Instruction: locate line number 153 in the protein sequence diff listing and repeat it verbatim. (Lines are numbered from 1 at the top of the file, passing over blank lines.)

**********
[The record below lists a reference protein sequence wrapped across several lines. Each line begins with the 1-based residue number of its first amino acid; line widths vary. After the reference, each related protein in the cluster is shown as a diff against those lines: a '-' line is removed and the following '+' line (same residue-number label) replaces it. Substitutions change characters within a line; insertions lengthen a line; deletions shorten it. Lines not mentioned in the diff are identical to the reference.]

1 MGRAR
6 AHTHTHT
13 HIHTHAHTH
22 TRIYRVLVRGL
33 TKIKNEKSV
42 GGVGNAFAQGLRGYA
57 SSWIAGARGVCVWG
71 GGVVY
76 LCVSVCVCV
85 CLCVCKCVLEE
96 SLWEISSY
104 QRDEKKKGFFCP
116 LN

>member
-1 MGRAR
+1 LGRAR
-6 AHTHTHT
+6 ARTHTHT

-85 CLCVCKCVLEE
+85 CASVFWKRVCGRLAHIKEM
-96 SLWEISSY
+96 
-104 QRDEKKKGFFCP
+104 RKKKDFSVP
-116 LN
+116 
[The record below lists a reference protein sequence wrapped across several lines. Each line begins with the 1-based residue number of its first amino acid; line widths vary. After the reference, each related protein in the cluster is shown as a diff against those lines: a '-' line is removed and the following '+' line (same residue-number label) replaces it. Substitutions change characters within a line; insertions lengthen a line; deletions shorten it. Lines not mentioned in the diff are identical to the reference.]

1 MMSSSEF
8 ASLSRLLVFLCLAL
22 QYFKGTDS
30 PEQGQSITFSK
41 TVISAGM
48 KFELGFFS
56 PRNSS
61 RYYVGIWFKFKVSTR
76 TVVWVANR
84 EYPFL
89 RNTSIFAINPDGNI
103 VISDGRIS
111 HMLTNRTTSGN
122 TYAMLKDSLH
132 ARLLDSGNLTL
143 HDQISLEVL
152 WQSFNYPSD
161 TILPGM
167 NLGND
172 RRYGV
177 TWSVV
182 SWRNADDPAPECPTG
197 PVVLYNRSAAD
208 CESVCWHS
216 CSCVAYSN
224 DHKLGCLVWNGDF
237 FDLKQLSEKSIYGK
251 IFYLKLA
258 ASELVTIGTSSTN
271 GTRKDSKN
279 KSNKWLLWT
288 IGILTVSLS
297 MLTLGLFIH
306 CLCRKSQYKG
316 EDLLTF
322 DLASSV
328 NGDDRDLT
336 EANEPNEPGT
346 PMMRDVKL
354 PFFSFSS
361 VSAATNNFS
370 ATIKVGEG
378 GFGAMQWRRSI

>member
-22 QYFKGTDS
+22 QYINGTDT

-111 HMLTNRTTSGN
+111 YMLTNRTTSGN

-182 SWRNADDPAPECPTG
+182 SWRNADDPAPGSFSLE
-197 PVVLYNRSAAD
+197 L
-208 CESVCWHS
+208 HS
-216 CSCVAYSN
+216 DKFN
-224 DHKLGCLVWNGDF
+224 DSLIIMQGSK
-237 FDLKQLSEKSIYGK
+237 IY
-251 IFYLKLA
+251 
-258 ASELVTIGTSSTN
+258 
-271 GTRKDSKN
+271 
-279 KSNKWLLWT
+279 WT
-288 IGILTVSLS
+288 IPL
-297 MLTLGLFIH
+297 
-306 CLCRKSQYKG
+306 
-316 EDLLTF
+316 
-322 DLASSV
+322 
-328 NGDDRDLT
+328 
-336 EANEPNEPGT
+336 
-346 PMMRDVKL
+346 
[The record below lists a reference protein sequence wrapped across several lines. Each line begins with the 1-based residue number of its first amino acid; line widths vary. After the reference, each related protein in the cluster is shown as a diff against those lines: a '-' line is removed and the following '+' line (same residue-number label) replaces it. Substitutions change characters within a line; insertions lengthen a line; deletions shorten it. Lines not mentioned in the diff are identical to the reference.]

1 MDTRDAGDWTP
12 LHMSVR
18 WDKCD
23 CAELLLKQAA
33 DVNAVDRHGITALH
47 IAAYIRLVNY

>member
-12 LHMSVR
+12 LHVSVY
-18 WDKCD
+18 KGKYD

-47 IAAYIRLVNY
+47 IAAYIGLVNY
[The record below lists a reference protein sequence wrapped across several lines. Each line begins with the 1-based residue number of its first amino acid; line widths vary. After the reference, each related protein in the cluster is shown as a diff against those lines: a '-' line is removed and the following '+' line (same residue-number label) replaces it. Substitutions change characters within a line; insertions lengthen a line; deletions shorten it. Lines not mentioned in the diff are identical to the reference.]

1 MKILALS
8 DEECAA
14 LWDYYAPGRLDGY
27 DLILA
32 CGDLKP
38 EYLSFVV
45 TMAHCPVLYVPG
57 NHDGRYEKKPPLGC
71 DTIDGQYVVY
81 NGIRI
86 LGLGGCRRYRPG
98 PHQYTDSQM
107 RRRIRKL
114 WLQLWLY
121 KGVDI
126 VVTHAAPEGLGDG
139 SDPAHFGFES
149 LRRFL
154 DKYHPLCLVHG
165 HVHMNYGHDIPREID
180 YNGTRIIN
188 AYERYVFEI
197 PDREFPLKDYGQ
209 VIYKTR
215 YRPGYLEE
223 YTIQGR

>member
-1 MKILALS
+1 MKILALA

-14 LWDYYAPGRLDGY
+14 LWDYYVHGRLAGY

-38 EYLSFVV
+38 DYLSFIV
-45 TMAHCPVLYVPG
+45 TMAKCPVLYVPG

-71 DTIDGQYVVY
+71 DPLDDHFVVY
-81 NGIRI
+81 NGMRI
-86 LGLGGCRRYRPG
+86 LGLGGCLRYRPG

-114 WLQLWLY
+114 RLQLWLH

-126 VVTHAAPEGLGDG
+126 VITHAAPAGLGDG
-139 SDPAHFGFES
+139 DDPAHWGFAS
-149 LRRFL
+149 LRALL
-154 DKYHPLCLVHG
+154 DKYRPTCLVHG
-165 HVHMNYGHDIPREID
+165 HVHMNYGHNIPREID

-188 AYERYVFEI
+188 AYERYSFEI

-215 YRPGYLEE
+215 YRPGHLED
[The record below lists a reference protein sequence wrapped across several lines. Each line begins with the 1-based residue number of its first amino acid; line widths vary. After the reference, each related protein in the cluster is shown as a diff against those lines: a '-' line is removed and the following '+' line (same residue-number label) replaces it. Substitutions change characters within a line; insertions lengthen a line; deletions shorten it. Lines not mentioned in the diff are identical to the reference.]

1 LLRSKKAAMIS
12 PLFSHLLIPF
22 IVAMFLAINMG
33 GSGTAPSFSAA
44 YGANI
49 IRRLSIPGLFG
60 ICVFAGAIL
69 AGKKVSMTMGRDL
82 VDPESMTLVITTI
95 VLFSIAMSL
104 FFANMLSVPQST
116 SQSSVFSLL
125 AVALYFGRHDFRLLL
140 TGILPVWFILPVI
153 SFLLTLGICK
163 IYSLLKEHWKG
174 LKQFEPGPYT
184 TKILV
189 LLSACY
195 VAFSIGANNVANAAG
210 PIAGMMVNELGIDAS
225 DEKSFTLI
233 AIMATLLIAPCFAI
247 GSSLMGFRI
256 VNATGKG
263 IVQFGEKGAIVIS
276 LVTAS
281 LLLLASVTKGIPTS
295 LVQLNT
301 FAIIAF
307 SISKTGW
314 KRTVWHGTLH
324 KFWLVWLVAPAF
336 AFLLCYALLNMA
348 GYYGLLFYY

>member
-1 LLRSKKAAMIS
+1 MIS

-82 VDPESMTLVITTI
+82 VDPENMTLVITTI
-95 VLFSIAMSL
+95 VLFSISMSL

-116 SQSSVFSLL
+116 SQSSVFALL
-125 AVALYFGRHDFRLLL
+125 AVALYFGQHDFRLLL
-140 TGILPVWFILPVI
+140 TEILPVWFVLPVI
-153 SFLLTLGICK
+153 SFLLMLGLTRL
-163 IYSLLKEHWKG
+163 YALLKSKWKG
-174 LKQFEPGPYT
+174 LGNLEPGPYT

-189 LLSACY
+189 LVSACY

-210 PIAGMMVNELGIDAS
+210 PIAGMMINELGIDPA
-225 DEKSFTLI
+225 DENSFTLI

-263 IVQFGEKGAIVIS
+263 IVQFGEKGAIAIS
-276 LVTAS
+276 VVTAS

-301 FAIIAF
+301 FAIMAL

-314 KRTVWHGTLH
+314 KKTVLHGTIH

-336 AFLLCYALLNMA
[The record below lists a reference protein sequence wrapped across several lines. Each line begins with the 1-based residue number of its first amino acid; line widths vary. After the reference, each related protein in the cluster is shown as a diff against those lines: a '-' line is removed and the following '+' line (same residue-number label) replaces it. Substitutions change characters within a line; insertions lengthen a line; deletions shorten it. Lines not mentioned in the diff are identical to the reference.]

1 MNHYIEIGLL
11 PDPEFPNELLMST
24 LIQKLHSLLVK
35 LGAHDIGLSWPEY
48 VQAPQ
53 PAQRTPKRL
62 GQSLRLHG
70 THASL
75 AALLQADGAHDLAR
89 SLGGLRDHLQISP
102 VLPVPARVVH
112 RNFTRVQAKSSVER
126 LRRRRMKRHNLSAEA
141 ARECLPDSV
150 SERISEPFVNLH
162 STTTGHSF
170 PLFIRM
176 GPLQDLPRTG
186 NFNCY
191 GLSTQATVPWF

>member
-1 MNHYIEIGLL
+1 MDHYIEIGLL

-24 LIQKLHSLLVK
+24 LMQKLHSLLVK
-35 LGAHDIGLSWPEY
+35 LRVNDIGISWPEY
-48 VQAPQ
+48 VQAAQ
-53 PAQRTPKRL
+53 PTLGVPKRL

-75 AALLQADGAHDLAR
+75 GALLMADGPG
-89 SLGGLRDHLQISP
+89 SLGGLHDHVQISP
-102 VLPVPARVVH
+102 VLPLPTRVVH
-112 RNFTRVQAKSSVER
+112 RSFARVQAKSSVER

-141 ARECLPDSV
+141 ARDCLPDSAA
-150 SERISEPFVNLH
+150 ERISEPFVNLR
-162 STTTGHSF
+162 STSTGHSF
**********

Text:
223 YTIQGR